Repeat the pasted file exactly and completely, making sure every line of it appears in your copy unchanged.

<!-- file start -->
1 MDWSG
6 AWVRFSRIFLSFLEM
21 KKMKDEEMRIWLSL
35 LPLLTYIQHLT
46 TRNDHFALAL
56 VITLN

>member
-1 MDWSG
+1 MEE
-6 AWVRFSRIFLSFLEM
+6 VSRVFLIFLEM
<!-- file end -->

1 MDWSG
6 AWVRFSRIFLSFLEM
21 KKMKDEEMRIWLSL
35 LPLLTYIQHLT
46 TRNDHFALAL
56 VITLN

>member
-1 MDWSG
+1 MEE
-6 AWVRFSRIFLSFLEM
+6 VSRVFLIFLEM